Robert the BruceSubmitted by Owen McCafferty on Sun, 2009-06-07
For all its historical inaccuracies and myth-takes, Hollywood's "Braveheart" version of William Wallace's struggle for Scottish freedom at least got one thing right. It portrayed Robert the Bruce as being somewhat less than the pure and sainted figure Scots historians have traditionally painted him to be.
It is often said that history is written by the winners, and this certainly seems to have been the case with Scotland's liberator King, venerated by successive generations as its greatest ever hero. Every Scottish schoolboy knows about 1314, the Battle of Bannockburn and all that, and there is no denying that he was indeed instrumental in securing Scottish independence and in that respect at least, he stands undoubtedly as the single most important figure in our country's history.
The fact remains, however, that the affectionately named "Good King Robert" was by no means all good, at least not in the beginning of his rise to the throne. Power and pragmatism, rather than patriotism, was what drove the young Earl of Carrick.
Bruce was a typically self-seeking nobleman, with his eyes firmly fixed on the prize, the eventual Kingship of the Scots. He frankly wasn't too fussed about how he won it or who he upset and pushed aside in the process, as long as win it he did. In his eyes, the end would always justify the means.
Initially, Bruce sided with England's King Edward in the hope that Edward might support his father's claim for the Scottish Throne over the current incumbent, John Balliol. Although indeed valid, the Bruce claim to that throne was only one of several at the time with equally impressive Royal credentials.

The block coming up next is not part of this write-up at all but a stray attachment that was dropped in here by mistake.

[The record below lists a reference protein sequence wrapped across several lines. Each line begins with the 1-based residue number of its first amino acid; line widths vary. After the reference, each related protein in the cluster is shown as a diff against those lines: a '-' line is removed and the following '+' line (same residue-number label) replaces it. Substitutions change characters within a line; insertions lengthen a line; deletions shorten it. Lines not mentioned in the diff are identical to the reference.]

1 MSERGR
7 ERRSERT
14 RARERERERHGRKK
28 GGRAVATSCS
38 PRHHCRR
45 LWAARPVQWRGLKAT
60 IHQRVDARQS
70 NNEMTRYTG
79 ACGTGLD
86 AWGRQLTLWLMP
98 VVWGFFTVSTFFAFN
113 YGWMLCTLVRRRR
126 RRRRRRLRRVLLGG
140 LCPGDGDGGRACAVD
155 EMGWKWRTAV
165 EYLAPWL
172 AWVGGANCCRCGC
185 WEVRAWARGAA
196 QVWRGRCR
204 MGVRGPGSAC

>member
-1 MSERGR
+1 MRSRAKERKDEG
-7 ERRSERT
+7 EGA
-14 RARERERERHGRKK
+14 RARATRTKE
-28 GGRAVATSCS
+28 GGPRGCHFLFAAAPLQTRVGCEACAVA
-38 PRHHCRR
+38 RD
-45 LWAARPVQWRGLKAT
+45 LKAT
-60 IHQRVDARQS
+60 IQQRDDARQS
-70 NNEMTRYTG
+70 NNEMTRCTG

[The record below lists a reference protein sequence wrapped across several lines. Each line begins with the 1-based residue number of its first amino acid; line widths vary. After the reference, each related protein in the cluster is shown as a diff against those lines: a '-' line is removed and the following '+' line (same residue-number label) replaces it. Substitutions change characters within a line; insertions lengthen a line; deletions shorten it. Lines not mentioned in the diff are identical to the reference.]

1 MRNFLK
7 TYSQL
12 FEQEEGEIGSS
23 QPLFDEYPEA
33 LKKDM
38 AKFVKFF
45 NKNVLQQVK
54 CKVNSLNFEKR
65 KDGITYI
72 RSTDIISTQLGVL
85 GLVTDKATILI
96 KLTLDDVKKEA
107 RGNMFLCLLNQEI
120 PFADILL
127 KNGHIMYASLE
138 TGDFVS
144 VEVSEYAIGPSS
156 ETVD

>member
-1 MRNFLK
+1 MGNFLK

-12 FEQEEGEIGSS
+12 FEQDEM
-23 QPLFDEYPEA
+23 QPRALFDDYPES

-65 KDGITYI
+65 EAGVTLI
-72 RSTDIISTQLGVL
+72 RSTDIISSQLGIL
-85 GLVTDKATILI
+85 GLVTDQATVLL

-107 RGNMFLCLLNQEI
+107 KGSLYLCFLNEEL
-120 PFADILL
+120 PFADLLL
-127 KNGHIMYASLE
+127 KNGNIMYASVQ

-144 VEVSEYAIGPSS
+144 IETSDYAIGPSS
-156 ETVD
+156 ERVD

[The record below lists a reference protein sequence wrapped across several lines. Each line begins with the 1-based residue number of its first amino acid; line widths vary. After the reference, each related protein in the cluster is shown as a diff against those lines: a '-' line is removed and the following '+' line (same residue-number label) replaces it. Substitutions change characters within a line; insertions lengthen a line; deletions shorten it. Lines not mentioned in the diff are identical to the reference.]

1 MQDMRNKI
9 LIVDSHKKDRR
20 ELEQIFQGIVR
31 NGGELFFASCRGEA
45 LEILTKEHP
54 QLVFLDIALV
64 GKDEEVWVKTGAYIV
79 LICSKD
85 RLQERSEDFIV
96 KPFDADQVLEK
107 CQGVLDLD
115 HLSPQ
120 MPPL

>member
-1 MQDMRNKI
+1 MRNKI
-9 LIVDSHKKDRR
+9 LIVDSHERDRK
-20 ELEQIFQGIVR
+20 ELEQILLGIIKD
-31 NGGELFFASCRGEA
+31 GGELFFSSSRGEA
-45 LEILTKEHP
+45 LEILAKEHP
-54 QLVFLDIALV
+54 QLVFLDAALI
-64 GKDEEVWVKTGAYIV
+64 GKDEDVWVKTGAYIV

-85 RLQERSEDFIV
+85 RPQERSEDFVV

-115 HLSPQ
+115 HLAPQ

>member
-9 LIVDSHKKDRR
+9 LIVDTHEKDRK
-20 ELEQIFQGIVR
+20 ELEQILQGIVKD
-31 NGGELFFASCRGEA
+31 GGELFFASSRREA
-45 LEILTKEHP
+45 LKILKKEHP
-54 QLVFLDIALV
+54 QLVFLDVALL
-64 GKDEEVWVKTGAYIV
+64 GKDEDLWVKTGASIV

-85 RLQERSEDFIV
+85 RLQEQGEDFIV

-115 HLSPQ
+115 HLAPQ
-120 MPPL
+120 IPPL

After the royal vacuum left in Scotland by the death of King Alexander in 1292 without an heir, Balliol had been chosen by Edward himself, acting as a kind of "International Referee" at the request of Scotland's squabbling nobility who, typically, couldn't agree on the matter themselves.
The appointment of Balliol, on condition that he accept Edward as his "Kingly" superior or "Lord Paramount", was a sham, a means for Edward to claim "overlordship" of the country, and when Balliol repaid his English master's generosity by rebelling against him in 1296, Bruce saw his chance to step in.
Balliol was soon brought to heel, but far from supporting Bruce's father as a replacement, Edward instead took the opportunity to annexe Scotland as his own, and with Balliol exiled the country was plunged into a state of English occupation and martial law, her people brutally repressed.